Waiting for technology transfer is not the way forward for a country like India because you get only yesterday's technology, not tomorrow's, said Principal Scientific Advisor and Chairman of the Scientific Advisory Committee to the cabinet R Chidambaram, while delivering the first Dr A.P.J. Abdul Kalam memorial lecture organised by the Confedtaation of Indian Industries (CII).
Chidambaram, who was closely associated with Kalam during the Pokharan tests of 1998, stressed on the need for people to come up with disruptive technology which could leapfrog the country and make up for the lacunae it could not fill up during the second industrial revolution. The world is in the process of the third industrial revolution, he said, adding that if all research is going to be strictly audited, there will not be any freedom to experiment.
He gave the example of India's nuclear programme. “It is anti fragile,'' he said. “The more the world pushed us, denied us, the more resilient we became,'' he added.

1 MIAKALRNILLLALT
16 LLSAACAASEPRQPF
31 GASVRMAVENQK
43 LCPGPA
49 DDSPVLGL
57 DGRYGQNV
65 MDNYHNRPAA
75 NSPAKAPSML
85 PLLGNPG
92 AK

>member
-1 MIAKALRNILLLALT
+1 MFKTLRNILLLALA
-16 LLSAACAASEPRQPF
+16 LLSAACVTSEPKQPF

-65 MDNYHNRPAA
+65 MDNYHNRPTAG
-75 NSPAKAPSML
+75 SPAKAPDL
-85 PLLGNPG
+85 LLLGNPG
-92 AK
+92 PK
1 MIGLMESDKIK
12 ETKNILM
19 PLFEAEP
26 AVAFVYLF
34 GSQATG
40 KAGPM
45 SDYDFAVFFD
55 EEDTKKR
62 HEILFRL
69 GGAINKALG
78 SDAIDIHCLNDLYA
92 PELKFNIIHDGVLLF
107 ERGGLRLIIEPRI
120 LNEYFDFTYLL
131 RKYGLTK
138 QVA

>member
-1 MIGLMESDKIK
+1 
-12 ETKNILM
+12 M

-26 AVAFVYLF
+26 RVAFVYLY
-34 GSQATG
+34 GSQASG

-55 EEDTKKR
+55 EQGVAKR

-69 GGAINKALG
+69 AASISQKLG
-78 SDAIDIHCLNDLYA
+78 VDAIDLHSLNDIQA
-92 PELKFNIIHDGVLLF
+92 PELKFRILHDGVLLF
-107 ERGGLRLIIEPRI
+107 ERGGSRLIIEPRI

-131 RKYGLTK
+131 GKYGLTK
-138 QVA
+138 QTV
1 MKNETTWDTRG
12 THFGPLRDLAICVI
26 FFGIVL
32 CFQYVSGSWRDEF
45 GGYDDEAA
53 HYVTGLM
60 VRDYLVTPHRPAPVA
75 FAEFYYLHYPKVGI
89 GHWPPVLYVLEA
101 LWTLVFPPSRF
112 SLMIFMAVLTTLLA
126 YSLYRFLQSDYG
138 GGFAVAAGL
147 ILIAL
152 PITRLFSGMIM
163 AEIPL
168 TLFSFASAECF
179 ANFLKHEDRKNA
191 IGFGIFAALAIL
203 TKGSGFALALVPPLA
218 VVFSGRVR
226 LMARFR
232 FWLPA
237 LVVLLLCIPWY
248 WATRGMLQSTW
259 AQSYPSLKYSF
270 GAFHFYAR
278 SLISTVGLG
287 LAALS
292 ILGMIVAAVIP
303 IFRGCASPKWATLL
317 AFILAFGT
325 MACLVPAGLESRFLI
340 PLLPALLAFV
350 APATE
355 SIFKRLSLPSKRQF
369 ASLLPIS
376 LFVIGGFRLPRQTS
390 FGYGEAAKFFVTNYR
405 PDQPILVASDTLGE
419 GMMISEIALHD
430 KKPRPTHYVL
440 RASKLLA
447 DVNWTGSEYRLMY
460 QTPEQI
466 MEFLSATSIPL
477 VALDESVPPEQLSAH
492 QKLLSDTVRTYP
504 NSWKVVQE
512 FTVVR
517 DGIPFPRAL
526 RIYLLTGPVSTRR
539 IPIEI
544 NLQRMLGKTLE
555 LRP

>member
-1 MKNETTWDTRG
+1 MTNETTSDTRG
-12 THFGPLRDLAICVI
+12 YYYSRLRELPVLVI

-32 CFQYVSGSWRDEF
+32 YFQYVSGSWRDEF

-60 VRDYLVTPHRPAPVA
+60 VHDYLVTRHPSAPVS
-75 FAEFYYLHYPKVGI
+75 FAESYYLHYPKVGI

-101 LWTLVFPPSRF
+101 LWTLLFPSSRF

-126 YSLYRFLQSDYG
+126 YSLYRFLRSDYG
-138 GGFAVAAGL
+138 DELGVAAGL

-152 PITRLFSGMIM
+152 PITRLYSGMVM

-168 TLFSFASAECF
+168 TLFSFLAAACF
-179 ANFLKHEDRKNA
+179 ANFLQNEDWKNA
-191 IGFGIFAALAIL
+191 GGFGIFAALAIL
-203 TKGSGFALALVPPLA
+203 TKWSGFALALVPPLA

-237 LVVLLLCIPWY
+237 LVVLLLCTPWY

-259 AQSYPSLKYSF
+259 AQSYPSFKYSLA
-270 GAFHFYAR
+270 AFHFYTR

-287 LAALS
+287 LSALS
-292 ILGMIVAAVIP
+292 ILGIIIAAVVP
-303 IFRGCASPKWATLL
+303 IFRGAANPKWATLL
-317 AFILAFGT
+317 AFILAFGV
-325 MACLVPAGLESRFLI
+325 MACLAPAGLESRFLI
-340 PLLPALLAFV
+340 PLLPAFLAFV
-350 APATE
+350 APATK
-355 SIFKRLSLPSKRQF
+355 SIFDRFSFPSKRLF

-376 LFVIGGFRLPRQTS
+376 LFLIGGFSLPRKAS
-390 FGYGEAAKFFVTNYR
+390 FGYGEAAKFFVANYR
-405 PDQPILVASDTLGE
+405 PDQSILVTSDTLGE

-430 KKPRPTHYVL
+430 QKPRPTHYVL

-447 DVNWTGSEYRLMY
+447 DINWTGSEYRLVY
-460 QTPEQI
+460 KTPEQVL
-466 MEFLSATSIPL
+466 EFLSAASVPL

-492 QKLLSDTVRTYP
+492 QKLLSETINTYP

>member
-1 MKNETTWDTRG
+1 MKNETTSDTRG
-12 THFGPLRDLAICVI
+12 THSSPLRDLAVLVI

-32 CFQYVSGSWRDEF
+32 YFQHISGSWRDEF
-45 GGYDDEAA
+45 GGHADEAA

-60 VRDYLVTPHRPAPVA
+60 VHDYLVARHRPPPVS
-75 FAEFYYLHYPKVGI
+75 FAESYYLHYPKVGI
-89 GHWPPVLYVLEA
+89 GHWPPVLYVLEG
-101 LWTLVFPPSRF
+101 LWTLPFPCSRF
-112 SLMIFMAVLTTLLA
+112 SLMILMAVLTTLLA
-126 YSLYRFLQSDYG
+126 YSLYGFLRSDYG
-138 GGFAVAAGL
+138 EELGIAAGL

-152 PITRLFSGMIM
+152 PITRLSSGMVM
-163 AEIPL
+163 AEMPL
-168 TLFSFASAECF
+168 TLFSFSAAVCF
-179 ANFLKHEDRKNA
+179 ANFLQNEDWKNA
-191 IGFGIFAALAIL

Chidambaram also emphasised the need to embrace new technology like genetic modified crops and stem cell therapy for personalised treatment. He said the needs of the emerging world were such that these technologies are required. “Several Nobel laureates have said there has been no adverse impact of genetic crops on people. It is safe. We must do our research, have all the bio regulators in place but we should go ahead with these technologies.''
There is a moratorium on genetically modified crops in India since the last nine years, with no government taking any decision on it.